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China has created 'dystopian hellscape' for Uighurs in Xinjiang, says Amnesty

Rights groups says Beijing is committing crimes against humanity, including mass detention, torture, and persecution
Uighur activists gather outside the Chinese consulate in Istanbul
Uighur activists gather outside the Chinese consulate in Istanbul to denounce human rights violations (File image/AFP)

Uighurs and other predominantly Muslim ethnic minorities in China's Xinjiang region face systematic and state-organised "mass internment and torture amounting to crimes against humanity", Amnesty International has said.

In a 160-page report published on Thursday, the rights group called on the UN to investigate the abuses, and said Beijing had subjected Muslims to mass detention in violation of international law.

More than 50 former camp detainees shared new testimony with Amnesty, providing a detailed inside account of the conditions in internment camps sanctioned by Chinese authorities since 2017.

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Testimonies from former detainees included the use of "tiger chairs" - steel chairs with leg irons and handcuffs that restrain the body in painful positions - during police interrogations.

Two former detainees told the rights group they had been forced to wear heavy shackles - in one case for an entire year. Others described being shocked with electric batons and sprayed with pepper spray.

"Chinese authorities have created a dystopian hellscape on a staggering scale," said Agnes Callamard, Amnesty International's secretary-general and a former UN investigator on human rights.

"It should shock the conscience of humanity that massive numbers of people have been subjected to brainwashing, torture and other degrading treatment in internment camps, while millions more live in fear amid a vast surveillance apparatus."

The report comes less than two months after Human Rights Watch said it believed China was responsible for crimes against humanity in Xinjiang.

Some Western countries have accused China of persuing a genocide against the Uighurs and other minorities in Xinjiang, with the US state department having previously declared it as such, and the parliaments of the UK, Canada, and the Netherlands having passed resolutions making the same declaration.

Still, Jonathan Loeb, author of the Amnesty report, said at press conference on Thursday that the rights group's research "did not reveal that all the evidence of the crime of genocide had occurred" but that it had so far "only scratched the surface".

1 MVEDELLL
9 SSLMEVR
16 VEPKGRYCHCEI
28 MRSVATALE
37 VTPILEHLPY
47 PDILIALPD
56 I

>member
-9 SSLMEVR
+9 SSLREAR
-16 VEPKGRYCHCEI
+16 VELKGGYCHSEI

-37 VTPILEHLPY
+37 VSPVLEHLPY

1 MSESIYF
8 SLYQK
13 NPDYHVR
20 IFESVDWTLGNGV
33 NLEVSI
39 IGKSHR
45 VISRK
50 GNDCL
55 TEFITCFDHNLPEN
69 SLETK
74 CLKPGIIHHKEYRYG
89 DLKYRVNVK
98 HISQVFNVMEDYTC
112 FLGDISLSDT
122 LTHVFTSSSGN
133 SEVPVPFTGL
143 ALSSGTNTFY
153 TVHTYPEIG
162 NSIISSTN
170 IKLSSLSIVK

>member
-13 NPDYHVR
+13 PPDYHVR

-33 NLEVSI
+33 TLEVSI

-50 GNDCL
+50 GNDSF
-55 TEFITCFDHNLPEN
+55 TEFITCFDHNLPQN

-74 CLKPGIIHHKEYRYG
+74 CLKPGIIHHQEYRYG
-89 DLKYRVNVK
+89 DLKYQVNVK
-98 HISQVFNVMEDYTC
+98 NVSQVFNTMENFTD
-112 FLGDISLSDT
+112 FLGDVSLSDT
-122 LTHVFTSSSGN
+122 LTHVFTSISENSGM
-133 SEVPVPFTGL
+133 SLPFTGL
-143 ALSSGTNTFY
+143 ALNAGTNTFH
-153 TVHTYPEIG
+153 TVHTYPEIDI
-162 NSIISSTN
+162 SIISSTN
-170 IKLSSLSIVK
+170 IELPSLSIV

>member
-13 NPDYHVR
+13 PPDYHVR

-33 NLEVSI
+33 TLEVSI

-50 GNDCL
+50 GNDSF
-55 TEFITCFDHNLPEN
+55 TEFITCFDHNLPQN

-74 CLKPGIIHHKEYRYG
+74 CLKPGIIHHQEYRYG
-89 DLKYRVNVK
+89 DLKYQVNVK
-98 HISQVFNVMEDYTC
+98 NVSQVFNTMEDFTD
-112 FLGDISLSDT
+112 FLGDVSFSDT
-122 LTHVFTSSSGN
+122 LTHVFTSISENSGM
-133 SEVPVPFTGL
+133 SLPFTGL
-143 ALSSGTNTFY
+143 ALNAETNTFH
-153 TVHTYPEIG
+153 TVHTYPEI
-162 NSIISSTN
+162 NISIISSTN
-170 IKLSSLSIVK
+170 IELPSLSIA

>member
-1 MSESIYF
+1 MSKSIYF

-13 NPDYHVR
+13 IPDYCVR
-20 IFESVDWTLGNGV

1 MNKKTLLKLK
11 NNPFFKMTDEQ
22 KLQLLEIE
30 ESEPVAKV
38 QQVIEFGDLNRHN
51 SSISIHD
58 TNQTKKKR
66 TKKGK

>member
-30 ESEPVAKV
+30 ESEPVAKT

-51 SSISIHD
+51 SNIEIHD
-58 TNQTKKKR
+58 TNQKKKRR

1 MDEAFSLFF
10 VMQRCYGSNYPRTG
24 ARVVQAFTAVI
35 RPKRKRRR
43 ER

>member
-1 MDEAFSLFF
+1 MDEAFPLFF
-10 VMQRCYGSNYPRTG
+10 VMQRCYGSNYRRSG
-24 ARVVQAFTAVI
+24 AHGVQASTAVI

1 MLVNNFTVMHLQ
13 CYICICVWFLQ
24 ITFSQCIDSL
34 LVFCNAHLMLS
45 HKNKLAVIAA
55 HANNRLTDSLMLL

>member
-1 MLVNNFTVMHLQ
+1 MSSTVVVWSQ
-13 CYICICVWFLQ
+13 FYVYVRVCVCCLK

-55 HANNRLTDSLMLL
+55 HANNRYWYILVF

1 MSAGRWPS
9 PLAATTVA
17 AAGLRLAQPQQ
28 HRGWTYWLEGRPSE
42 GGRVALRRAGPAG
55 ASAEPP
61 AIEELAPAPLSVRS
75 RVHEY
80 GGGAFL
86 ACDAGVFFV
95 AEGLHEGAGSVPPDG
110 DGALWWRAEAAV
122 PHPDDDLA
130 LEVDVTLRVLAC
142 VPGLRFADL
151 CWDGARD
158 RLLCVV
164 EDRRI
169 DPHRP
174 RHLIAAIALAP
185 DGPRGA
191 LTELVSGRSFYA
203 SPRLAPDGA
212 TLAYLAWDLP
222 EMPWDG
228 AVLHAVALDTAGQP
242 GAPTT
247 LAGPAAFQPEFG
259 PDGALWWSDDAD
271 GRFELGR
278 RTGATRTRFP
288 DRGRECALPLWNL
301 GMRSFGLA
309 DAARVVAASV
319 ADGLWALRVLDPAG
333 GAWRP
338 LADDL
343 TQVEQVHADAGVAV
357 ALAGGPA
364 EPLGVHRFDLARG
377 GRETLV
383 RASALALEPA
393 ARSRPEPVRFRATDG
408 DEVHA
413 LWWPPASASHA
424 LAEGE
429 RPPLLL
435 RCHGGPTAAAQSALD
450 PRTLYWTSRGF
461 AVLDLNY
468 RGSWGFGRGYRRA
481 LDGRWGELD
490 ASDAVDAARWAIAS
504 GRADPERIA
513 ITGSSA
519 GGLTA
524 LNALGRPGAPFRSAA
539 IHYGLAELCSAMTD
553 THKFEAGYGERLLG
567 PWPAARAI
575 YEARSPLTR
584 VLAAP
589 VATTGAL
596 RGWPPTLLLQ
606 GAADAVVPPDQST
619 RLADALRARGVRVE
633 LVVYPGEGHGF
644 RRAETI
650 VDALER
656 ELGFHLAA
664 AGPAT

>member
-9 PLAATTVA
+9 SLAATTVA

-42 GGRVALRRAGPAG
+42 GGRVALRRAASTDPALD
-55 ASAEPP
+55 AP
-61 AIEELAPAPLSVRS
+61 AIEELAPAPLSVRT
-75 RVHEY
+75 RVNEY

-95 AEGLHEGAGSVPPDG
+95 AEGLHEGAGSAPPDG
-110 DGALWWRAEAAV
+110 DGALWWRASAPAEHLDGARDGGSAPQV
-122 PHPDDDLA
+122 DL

Who are the Uighurs and why is China targeting them?

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According to multiple reports, more than one million Uighurs, a Muslim-majority Turkic people, are currently being held in internment camps across Xinjiang in western China (or occupied East Turkestan as many Uighurs refer to the region).

Human Rights Watch said in September 2018 that up to 13 million Muslims in Xinjiang have been subjected to “forced political indoctrination, collective punishment, restrictions on movement and communications, heightened religious restrictions, and mass surveillance in violation of international human rights law”.

The Uighurs have have been particularly targeted since Communist party leader Chen Quanguo became Xinjiang’s party secretary in 2016. Under his leadership, a massive surveillance infrastructure was unrolled across the region designed to monitor and control the Muslim community.

Uighurs and ethnic Kazakhs have been routinely rounded up for practising their Islamic faith, including praying, observing Halal, or wearing clothes synonymous with being Muslim.

The Chinese government has even labelled Islam an “ideological illness” and has destroyed some mosques in the region. In the camps, detainees are forced to learn Chinese Mandarin, praise the ruling Chinese Communist Party and face recurrent psychological and physical abuse.

Uighur activists say that entire families have disappeared into the camps, or have been executed.

China has repeatedly denied allegations that it is persecuting the minority group, instead describing the camps as “vocational training centres” designed to counter religious extremism.

It also calls concerns raised by Uighur community members, human rights groups and others “unjustified” and an “interference in China’s internal affairs”.

'Outside scope of Chinese justice system'

Rights groups have also accused China of conducting forced sterilisations and abortions on Uighur women and using population transfer to reduce the population density.

China routinely denies accusations of human rights abuses in Xinjiang and says its camps are voluntary vocational and de-radicalisation programmes for combating terrorism in the region.

In its report, Amnesty said counterterrorism could not properly justify the scale of the mass detention there, and that the Chinese government's actions showed a "clear intent to target parts of Xinjiang's population collectively on the basis of religion and ethnicity and to use severe violence and intimidation to root out Islamic religious beliefs and Turkic Muslim ethno-cultural practices".

Amnesty also said camps in Xinjiang appeared to be "operating outside the scope of the Chinese criminal justice system or other known domestic law", and that there was evidence detainees had been transferred from camps to prisons.

While many of its findings have been previously reported, Amnesty's study is likely to add to further pressure on Beijing over its actions and policies in Xinjiang.

In March, the EU, US, UK and Canada imposed sanctions on Chinese officials over the alleged abuses. China responded by imposing retaliatory sanctions on lawmakers, researchers and institutions.

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